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Filtering by Tag: Michelle Metcalf

Living in the Hours

Michelle Metcalf

Good Morning. It is 5:45am, still dark. I have been up since 4:15. I woke up cold, restless, a little hungry.  In the past hour and a half I’ve done what I can to satisfy myself: I’m now wrapped in a huge quilt sitting on top of the furnace vent on the floor in my living room; my dog is under the covers on my lap. I have been packing boxes in the kitchen—we’re moving to our first house in under a week and a half. I packed dishes quietly in the kitchen as my husband slept upstairs. I wrapped glasses in newspaper and towels. All of this while bread baked in the oven and too hungry to wait for it, I ate a bowl full of cut watermelon squares.

I wish all days started like today—with purpose and darkness and quiet and productivity. Just today, I feel somewhat akin to the monastic life; I feel connected to all the others awake right now in the world—working in quiet—its not just about waking up early—its about getting to work, about the ritual of living in these divine early hours.

Today, I will pray the hours, connected with the monks and restless morning pilgrims. Today I will not just intend it, I will do it. I will remember. I will stop. I will allow moments to be holy.

Today I will write. I will pray for inspiration. I will ask God for help. Today I will let it come. I will not be in a hurry. I will move through this work as if my life depends on it, and it does. Today I will not be afraid. Today I will believe for myself what I believe for others. Today I will show up and do the work.  Today I will be a professional writer, even if I have to pretend. Today I will turn off my phone, today I will listen to silence. Today I will light candles. I will burn Fir Balsam incense and smell the air. Today I will look at what has been left undone and leave it undone. Today I will not be lost in distraction, in necessity that does not involve words. Today, I will listen to words; I will listen inside of my head. Today I will not use my ears, today I will not use my eyes. Today I will live in my spirit. I will condition my mind. Today I will work until the moon rises. I will pray the hours before I sleep.

An invitation to pray the hours during Lent, and maybe not during Lent too:

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Michelle Metcalf feels inspired today because the sun has finally started to shine in Cincinnati, OH, where she lives with her husband and dog. She lead a writer's group this morning, just like she does every Friday. That's her favorite part of the week.


Michelle Metcalf

1983: In the third grade, my religion teacher, Mrs. Brandstetter, tells me a story during Tuesday night CCD class about a  woman in Mexico whose taco meat, after falling out of her tortilla at lunch, miraculously formed itself into a silhouette of the Virgin Mary. The image my young mind instantly created: small individual crumbly rounds of ground beef mysteriously and reverently moving themselves across a piece of Mexican hand-painted ceramic ware, one grainy chunk of meat at a time coalescing into feet, a robe, veil, nose and eyes. On the side table by the couch in the living room of my childhood, a small, engraved photo album. On the first page, a photograph of oil-stained window panels on an office building in Clearwater , Florida, that looked remarkably like a profile of the Blessed Virgin. A miracle on display wasn’t at all strange to my devoutly Catholic and generally superstitious family—why shouldn’t heaven and earth somewhere converge?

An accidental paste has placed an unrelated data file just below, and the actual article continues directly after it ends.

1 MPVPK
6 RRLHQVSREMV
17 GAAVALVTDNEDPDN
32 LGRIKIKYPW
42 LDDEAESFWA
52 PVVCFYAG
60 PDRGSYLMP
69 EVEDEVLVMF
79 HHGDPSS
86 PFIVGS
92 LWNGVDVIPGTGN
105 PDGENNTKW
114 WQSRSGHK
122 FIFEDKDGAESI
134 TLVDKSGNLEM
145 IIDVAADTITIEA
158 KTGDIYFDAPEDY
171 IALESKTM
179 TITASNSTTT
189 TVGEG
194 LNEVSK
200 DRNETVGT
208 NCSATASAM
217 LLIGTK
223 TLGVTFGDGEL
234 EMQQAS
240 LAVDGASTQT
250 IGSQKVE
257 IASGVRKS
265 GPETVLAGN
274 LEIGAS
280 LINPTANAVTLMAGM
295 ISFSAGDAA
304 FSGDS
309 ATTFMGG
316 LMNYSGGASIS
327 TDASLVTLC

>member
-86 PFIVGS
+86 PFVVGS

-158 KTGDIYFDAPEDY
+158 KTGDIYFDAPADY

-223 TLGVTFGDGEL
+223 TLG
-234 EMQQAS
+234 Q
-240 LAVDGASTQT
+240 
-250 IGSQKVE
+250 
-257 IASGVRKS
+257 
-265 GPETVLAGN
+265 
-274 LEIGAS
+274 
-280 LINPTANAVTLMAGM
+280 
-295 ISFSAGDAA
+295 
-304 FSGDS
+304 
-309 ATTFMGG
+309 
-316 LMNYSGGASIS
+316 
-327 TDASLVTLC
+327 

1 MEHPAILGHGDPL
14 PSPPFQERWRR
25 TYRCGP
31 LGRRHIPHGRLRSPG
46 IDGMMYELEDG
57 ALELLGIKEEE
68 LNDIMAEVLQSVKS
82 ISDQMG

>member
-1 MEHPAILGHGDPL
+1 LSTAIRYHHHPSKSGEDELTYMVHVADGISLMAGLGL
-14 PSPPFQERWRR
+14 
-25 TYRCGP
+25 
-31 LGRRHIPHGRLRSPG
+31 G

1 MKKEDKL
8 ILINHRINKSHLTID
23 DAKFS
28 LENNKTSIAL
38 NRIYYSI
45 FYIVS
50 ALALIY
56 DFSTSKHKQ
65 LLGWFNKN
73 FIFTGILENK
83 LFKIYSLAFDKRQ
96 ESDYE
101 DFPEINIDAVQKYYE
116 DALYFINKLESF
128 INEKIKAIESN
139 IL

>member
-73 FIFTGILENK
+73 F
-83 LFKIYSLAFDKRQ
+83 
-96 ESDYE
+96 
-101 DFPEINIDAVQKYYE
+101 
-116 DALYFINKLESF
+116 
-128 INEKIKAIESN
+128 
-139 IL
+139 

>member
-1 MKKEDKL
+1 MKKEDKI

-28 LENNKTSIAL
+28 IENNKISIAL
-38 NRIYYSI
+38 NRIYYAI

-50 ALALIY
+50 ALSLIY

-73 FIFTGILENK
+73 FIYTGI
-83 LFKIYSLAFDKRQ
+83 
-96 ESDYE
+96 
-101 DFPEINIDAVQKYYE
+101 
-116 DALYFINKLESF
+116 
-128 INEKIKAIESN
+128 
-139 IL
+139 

Once a year, we made it a family pilgrimage to gather with hundreds of people at the Holy Spirit Center just off the Norwood lateral about twenty minutes from our house to say the Rosary from lawn chairs on a hill while waiting for Our Lady of Light to make her midnight appearance.

Skeptic’s Dictionary: Apophenia (n): the experience of seeing patterns or connections in random or meaningless data, the "unmotivated seeing of connections" accompanied by a "specific experience of an abnormal meaningfulness." May be linked to psychosis or creativity.

2005: Hundreds gather at the Fullerton Avenue underpass on the Kennedy Expressway in Chicago. They’ve come to see the Virgin Mary in the salt run-off. That same year, a pregnant couple sees the face of Jesus during their ultrasound at a hospital in Toledo. A concession clerk sees him in a nacho pan. He also appeared on the tinted windows at a hardware store in Rio Grande Valley, Texas, and, shortly before that, in a pecan tree to a Louisiana man who was barbecuing in his backyard.

We are programmed, Carl Sagan says, born with a propensity to identify the human face. It’s for evolution’s sake, so that we can make out faces from a distance using only minimal details. This is why we can recognize faces before putting in our contacts in the morning.

At the stroke of twelve, church bells rang, cameras flashed, we waited and waited.

But I saw nothing.

Type I Psychological error: (false positive, false alarm, caused by an excess in sensitivity): Often used as an explanation of some paranormal and religious claims, and can also be used to explain the tendency of humans to believe pseudoscience.

I saw nothing but the moon.

I saw nothing but the moon hanging heavy in the sky, so full that it made a glow behind the backs of the pine trees on the horizon.

*          *          *

Michelle Metcalf does believe in miracles, especially moonlight illuminating the trees. She lives in Cincinnati, OH and sometimes still prays Hail Marys out of habit, even though she is no longer a practicing Catholic.